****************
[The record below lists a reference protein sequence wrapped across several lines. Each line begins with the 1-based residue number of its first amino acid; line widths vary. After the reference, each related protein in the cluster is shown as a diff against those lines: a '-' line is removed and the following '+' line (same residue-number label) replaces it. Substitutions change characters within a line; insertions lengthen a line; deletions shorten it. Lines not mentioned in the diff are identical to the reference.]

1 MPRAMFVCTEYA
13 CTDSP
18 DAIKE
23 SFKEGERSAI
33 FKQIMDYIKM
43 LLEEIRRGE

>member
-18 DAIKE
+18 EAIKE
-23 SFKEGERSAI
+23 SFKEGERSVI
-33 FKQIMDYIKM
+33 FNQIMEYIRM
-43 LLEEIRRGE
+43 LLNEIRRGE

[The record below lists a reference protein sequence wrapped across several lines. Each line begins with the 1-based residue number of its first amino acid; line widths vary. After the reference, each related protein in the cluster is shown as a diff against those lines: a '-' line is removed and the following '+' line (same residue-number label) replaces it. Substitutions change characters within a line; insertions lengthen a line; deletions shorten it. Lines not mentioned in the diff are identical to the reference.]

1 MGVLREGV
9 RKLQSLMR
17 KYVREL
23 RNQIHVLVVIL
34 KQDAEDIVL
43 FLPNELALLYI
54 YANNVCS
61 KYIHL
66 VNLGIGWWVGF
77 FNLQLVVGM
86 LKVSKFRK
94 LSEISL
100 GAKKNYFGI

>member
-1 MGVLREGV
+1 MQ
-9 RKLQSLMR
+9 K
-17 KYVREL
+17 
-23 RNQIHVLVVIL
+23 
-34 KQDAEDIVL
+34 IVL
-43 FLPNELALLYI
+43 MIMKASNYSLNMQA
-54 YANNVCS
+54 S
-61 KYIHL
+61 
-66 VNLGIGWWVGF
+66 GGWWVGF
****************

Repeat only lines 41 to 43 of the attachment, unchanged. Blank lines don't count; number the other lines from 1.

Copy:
+34 IVL
-43 FLPNELALLYI
+43 MIMKASNYSLNMQA